It was emphasized in the documentary that cooperation and collaboration with law enforcement is integral to find missing children. After the calls to defund and abolish police last summer, do you believe these departments and systems are capable of reform?
Derrica Wilson: We are hopeful. We’ve come a long way, and we have a long way to go. Building those relationships with law enforcement is so critical. But we are hopeful that we can have a seat at the table across the country to sit down and discuss holistically the changes that are so needed. We need to look at best practices, we need to look at the classification. We need to establish policies and procedures.
For example, families must wait 24 hours before they report their loved ones missing in most states; there are a few that you can report immediately. We need to do away with that and if they’re missing, the report needs to be taken immediately. We also want to see how these cases are handled because we know that missing persons are not considered a priority, especially when it’s an adult. Men and women can come as they please, and so that’s why a lot of resources are not dedicated to the missing person units across the country. Again, as Natalie was giving out the statistics when we started, it was 30%. Now, it’s 40% missing persons of color yet we make up 13% of the population. Clearly, there really is a disconnect.
I’m a member of NOBLE (National Organization of Black Law Enforcement Executives) and to be able to sit down with the members and strategize with individuals that can relate that look like us to implement change, I think that’s gonna be very vital. We can’t do it by ourselves; we have to work alongside with law enforcement, especially when we’re getting tips coming in because we want to follow up on the tips and the information. But we also need them to dedicate more resources and we need them to take our cases seriously.
Natalie Wilson: For us, the takeaway or the real impact of this docuseries is we want to further the conversations across newsrooms. We want them to address the biases, whether it’s intentional or not, on how they cover these cases. With law enforcement, we really need to challenge them to look at themselves and to see how they’re classifying these cases as Derrica mentioned because these stereotypes are really impacting the urgency in adding resources to the case.
Derrica Wilson: When you look at a flyer and one flyer says “runaway” and the other flyer says “missing,” the messaging is not created equal. When you’re asking for the general public to help, they are less likely to share a runaway poster.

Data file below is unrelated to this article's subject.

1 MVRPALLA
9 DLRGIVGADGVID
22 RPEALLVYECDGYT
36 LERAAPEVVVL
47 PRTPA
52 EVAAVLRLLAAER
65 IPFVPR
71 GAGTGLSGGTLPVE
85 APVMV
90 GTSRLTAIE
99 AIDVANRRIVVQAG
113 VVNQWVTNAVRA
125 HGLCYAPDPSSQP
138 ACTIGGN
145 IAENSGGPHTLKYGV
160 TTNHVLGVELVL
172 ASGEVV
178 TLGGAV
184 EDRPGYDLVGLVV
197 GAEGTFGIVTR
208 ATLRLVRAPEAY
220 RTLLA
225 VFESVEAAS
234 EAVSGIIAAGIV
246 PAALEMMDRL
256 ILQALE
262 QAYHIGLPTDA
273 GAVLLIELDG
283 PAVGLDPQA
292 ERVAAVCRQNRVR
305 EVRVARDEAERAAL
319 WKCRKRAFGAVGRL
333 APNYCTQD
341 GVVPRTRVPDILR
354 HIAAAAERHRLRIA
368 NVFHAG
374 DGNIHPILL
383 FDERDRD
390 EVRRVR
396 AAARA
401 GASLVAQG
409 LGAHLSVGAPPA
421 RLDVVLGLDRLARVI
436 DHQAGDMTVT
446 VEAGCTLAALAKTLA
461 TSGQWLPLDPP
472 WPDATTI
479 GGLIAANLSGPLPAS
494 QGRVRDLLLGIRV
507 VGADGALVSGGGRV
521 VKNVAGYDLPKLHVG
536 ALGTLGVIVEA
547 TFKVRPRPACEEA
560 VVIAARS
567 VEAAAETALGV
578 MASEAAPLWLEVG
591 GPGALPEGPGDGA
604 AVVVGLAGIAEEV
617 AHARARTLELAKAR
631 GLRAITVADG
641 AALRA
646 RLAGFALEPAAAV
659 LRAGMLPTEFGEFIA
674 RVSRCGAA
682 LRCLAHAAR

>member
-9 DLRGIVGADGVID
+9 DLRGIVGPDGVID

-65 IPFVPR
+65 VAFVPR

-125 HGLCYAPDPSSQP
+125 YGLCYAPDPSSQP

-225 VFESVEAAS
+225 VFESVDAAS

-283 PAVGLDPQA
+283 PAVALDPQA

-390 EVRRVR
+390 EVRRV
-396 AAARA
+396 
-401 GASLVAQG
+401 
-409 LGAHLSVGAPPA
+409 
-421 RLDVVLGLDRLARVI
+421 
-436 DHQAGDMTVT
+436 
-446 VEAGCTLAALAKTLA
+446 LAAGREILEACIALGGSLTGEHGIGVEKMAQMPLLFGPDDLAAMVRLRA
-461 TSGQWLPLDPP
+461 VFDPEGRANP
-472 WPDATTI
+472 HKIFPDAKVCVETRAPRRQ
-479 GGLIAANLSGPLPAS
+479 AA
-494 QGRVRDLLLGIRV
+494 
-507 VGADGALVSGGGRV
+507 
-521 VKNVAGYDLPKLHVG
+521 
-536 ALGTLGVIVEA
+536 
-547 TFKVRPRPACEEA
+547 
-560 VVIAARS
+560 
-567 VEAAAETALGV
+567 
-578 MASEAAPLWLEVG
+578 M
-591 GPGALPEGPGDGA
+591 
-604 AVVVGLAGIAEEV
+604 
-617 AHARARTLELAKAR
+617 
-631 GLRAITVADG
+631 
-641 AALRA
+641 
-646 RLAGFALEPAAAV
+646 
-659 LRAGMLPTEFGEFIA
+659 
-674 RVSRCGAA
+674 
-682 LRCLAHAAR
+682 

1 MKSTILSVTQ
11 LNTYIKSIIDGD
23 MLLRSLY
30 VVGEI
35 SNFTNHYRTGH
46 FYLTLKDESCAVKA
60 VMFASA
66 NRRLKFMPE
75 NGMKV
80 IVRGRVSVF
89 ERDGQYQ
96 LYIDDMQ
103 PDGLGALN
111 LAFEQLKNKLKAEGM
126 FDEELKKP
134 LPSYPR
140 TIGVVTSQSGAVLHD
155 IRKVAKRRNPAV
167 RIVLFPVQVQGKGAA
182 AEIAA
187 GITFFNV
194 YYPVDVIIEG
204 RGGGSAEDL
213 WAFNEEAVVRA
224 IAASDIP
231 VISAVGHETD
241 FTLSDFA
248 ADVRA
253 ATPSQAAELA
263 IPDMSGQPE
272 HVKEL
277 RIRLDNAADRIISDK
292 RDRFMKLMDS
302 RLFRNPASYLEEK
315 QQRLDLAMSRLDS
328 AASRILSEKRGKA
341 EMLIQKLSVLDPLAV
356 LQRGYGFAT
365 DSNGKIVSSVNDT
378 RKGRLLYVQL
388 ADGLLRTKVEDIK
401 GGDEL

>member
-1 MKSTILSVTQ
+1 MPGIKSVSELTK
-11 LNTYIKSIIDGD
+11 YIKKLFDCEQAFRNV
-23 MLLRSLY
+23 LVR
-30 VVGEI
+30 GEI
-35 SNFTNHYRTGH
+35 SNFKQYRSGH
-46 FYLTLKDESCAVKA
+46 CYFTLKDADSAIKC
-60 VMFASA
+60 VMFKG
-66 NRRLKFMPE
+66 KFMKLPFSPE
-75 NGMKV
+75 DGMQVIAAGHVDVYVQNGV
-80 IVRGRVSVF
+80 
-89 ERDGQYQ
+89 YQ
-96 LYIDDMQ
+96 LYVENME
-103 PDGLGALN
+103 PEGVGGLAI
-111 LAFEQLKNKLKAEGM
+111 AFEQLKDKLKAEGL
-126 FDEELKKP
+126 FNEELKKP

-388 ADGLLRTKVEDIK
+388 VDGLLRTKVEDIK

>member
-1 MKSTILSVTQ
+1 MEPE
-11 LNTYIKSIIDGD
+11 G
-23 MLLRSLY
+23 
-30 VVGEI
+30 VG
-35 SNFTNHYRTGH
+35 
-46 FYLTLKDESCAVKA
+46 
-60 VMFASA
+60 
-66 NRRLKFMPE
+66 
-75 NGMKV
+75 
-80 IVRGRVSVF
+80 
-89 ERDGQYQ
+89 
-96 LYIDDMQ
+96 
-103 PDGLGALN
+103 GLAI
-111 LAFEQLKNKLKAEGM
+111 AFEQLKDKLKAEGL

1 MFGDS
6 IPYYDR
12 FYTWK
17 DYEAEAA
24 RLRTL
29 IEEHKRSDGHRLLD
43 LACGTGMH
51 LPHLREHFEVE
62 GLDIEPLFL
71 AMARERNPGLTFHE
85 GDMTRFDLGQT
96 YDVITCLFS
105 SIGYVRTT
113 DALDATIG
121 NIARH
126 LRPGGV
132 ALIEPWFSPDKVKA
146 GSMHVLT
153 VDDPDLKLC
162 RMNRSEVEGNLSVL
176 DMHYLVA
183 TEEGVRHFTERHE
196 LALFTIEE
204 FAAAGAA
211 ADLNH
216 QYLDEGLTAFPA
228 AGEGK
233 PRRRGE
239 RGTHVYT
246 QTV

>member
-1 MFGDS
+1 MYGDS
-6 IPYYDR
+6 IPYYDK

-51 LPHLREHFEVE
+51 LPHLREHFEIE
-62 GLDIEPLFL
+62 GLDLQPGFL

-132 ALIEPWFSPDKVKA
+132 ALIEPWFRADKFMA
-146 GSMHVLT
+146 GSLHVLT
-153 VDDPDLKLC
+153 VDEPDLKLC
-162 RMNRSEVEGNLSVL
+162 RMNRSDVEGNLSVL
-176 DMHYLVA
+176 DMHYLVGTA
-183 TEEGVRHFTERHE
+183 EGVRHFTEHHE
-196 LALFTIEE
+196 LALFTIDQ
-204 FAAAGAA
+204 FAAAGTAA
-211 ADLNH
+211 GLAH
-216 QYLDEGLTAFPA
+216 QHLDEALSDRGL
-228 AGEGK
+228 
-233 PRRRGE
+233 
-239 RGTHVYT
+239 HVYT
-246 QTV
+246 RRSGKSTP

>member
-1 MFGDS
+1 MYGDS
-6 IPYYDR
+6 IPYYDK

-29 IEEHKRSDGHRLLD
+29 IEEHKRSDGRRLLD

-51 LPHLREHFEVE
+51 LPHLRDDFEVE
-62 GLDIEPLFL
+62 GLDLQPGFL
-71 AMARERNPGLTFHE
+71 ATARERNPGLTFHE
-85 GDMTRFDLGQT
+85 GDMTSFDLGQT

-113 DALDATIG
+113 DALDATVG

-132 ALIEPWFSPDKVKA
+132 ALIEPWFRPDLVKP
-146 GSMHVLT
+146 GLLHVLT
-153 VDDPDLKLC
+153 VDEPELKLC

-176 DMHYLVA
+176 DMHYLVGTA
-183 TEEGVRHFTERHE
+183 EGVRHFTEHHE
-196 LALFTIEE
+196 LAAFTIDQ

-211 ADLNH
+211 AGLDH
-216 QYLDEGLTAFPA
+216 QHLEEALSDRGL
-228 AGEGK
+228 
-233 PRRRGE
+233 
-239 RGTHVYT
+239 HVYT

Why do you think media outlets do not respond to cases of Black missing girls in the same manner and with the same fervor as cases such as Gabby Petito, Elizabeth Smart, etc.?
Derrica Wilson: Our kids, our girls are being adultified and they’re not seen as victims, especially when they’re victims of sex trafficking. We need more diversity in newsrooms, so that the gatekeepers are telling stories that represent the diversity of their audience. Most newsrooms are run by white middle-class men and they don’t see themselves in the stories, and we tend to be criminalized. Those are the narratives that we’re trying to change because these are mothers and fathers, sisters, brothers; they’re valuable members of our community. What we are doing is advocacy as well where we’re trying to change the narrative surrounding our missing so that as a nation, we can do something and hold the media and law enforcement accountable.
Do we have information on the demographics of perpetrators and kidnappers? Is there any data that points to a particular demographic that preys on Black women and girls?
Geeta Gandbhir: We thought about that, as far as trying to insert that into the documentary, but we did not find any data that was really comprehensive or conclusive on that. There’s more data on people who are victims or survivors, than on the people who are the perpetrators. I think that’s another film, to be honest. For all of those issues, when it comes to perpetrators or people who’ve been arrested for crimes, you really have to look at the context, then you have to examine race within that, etc. So, we did not find any concrete data about perpetrators and that was very interesting.